Saturday, December 5, 2015

Symptoms, Causes And Treatment Of Scleroderma (part 2 of 2)

What Could Happen To A Scleroderma Patient?

Depending on the case, different patients would have different outlooks on scleroderma. Those with limited scleroderma or those who have it on a small area have a considerably good outlook. Most of the time, their case would develop further into another disease other than scleroderma. It is more likely for a case of scleroderma to develop since there is no known treatment for scleroderma.

As for those with systemic scleroderma or those with organ involvement, the outlook is very much negative. Scleroderma is more common in women than it is in men but scleroderma could kill more men. After diagnosis, about two-thirds of all patients would live for at least 11 years. The older the patients are at the time of diagnosis, the more likely their case of scleroderma is to be fatal.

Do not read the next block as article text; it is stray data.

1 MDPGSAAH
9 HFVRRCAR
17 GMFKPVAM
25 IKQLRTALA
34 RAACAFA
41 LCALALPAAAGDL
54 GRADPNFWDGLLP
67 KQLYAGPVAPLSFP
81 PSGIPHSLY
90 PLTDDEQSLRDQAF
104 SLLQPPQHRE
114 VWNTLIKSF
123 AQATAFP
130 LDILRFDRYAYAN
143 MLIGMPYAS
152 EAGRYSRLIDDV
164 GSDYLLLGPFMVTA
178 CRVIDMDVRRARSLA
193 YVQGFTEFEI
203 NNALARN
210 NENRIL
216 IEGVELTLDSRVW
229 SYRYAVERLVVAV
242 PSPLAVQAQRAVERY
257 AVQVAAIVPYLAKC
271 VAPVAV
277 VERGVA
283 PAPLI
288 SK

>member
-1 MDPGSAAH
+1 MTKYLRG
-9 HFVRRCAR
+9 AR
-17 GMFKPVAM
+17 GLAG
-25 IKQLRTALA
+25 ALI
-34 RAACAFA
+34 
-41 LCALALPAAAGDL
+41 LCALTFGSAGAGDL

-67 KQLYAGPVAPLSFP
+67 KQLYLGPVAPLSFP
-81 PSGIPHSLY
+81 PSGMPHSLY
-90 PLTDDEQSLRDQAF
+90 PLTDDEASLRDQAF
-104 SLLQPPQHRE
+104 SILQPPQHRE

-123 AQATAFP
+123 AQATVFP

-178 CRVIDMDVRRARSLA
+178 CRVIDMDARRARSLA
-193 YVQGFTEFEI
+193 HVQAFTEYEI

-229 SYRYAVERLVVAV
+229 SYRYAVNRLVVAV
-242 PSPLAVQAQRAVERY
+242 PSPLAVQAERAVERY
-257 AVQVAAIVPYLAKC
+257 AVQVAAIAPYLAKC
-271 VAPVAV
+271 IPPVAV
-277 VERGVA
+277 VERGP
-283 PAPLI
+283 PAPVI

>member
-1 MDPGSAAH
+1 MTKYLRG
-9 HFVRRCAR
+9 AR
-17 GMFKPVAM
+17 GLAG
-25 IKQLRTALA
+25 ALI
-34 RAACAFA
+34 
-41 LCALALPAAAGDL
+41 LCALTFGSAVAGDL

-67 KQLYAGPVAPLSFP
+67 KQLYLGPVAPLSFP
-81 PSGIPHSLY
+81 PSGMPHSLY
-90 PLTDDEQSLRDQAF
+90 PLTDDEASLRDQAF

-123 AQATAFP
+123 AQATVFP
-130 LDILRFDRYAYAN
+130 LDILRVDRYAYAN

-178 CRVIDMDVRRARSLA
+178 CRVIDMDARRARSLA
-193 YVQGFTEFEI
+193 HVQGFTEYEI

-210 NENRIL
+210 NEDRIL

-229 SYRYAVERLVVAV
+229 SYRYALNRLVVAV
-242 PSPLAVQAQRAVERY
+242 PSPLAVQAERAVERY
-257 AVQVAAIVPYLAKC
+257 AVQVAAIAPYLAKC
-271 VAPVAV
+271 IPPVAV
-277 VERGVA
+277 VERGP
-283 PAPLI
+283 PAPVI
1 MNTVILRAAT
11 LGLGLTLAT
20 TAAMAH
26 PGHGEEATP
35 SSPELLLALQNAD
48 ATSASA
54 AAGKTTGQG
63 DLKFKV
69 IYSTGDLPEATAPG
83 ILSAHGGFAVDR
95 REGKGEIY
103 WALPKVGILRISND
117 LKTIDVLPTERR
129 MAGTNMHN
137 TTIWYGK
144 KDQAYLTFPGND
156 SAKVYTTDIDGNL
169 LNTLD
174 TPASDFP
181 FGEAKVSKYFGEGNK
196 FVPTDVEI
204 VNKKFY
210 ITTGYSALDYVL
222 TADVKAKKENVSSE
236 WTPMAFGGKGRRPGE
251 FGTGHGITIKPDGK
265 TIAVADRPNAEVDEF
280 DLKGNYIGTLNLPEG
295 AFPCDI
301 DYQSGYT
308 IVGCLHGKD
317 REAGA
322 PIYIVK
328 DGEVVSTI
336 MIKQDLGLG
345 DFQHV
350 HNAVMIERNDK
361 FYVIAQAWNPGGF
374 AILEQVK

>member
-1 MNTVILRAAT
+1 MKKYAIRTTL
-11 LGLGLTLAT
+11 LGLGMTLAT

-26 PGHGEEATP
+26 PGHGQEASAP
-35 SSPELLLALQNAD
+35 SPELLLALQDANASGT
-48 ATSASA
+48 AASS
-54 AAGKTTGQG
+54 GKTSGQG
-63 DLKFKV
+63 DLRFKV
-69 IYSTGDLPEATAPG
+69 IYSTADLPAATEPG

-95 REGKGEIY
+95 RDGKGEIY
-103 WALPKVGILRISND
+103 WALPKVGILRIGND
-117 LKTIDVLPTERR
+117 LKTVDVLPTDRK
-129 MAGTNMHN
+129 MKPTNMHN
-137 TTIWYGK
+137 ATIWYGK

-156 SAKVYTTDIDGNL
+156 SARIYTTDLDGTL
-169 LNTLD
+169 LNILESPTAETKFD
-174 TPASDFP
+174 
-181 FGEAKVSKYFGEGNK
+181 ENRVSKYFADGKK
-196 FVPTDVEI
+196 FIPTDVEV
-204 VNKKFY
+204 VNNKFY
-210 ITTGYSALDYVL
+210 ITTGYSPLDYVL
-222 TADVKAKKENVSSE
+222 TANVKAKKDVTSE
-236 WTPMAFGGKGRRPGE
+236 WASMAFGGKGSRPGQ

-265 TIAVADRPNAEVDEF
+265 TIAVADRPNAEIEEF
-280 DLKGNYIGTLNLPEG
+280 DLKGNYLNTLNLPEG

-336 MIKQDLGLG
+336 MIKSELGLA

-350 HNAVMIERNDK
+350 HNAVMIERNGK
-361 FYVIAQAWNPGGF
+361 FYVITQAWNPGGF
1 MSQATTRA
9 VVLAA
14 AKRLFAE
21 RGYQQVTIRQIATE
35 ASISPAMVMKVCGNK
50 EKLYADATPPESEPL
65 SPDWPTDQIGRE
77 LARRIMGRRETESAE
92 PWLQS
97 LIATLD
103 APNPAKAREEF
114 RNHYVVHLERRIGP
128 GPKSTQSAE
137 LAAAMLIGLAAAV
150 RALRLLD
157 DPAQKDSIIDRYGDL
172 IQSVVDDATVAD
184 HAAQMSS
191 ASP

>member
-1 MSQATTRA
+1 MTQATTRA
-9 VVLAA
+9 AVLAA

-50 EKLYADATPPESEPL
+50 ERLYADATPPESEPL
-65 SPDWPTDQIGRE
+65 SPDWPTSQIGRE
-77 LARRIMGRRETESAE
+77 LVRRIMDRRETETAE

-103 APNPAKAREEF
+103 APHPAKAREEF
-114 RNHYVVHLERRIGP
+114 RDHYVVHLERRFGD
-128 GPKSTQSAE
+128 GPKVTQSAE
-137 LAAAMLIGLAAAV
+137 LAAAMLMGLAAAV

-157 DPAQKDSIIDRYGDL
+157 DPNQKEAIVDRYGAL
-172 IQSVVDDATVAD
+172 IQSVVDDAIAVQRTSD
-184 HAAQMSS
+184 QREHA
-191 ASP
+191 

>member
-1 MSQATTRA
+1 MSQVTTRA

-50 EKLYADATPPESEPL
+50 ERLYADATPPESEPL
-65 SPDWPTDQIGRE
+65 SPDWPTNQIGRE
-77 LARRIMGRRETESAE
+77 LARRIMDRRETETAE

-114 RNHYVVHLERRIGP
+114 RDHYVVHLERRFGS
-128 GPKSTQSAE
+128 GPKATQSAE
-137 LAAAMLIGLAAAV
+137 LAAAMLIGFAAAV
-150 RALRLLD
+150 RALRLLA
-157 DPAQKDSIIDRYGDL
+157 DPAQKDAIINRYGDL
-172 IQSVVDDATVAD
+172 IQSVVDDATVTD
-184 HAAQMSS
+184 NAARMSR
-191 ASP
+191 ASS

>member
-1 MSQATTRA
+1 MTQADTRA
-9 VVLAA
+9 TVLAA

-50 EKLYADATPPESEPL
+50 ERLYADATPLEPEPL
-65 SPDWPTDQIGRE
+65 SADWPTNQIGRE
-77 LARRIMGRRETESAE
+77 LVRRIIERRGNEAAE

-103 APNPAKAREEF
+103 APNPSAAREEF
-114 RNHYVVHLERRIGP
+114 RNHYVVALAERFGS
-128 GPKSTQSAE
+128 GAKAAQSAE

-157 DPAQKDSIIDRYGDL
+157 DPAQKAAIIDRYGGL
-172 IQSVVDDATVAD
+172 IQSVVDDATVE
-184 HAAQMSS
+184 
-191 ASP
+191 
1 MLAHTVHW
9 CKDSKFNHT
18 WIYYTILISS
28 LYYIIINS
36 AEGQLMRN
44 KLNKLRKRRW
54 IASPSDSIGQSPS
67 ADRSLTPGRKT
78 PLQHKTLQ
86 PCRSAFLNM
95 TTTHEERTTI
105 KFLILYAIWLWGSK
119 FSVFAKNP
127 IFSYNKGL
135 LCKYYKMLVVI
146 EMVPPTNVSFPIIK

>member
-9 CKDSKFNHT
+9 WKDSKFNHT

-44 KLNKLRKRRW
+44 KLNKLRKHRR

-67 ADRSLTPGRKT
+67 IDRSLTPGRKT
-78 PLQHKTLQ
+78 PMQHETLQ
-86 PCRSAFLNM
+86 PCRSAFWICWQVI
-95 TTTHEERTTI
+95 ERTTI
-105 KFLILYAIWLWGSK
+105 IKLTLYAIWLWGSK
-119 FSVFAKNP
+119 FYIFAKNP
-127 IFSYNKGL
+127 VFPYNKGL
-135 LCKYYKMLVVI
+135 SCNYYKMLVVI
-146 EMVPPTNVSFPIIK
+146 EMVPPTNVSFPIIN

How Is Scleroderma Treated?

Since scleroderma has no known cause, there is also no known cure. Treatment for scleroderma is focused on preventing further damage and relief from discomforting symptoms rather than attempting to entirely remove the disease from the person. A person with organ involvement would take medications or undergo regular therapy in attempt to restore normal activity with these organs.

Scleroderma treatment would also involve having a healthy lifestyle, which means no vices or any unwholesome activities and less stressful activities. Patients of scleroderma would have to take care of themselves more and they should learn to live with their condition.


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